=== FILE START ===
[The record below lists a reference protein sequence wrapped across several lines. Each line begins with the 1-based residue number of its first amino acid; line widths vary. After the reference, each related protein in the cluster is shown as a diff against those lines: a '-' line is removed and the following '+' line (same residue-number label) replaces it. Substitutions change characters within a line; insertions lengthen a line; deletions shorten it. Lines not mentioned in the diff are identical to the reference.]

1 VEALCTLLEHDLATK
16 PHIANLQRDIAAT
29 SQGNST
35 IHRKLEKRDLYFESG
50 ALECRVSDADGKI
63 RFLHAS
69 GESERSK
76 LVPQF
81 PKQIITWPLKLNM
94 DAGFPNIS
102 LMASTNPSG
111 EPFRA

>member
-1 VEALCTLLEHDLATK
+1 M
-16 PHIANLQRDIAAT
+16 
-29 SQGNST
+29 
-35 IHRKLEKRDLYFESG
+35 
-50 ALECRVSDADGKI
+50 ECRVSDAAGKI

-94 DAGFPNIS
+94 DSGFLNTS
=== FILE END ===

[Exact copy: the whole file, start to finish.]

[The record below lists a reference protein sequence wrapped across several lines. Each line begins with the 1-based residue number of its first amino acid; line widths vary. After the reference, each related protein in the cluster is shown as a diff against those lines: a '-' line is removed and the following '+' line (same residue-number label) replaces it. Substitutions change characters within a line; insertions lengthen a line; deletions shorten it. Lines not mentioned in the diff are identical to the reference.]

1 VEALCTLLEHDLATK
16 PHIANLQRDIAAT
29 SQGNST
35 IHRKLEKRDLYFESG
50 ALECRVSDADGKI
63 RFLHAS
69 GESERSK
76 LVPQF
81 PKQIITWPLKLNM
94 DAGFPNIS
102 LMASTNPSG
111 EPFRA

>member
-1 VEALCTLLEHDLATK
+1 M
-16 PHIANLQRDIAAT
+16 
-29 SQGNST
+29 
-35 IHRKLEKRDLYFESG
+35 
-50 ALECRVSDADGKI
+50 ECRVSDAAGKI

-94 DAGFPNIS
+94 DSGFLNTS